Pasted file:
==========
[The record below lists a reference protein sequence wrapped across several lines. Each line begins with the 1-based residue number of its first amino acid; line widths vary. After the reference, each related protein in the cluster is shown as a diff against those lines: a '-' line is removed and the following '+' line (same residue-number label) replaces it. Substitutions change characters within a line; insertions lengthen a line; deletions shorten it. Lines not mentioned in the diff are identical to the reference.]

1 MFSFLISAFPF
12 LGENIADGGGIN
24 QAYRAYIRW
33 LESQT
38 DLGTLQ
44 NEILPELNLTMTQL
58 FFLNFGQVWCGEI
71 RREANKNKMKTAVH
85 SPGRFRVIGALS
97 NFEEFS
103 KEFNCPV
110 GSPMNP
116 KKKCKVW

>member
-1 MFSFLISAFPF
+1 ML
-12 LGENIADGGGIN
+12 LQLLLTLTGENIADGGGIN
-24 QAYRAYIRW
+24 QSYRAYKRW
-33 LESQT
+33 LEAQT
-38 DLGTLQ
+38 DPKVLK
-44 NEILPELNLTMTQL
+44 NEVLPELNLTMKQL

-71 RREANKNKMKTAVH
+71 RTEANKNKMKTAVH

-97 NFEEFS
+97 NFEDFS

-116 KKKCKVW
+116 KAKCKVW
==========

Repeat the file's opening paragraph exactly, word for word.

[The record below lists a reference protein sequence wrapped across several lines. Each line begins with the 1-based residue number of its first amino acid; line widths vary. After the reference, each related protein in the cluster is shown as a diff against those lines: a '-' line is removed and the following '+' line (same residue-number label) replaces it. Substitutions change characters within a line; insertions lengthen a line; deletions shorten it. Lines not mentioned in the diff are identical to the reference.]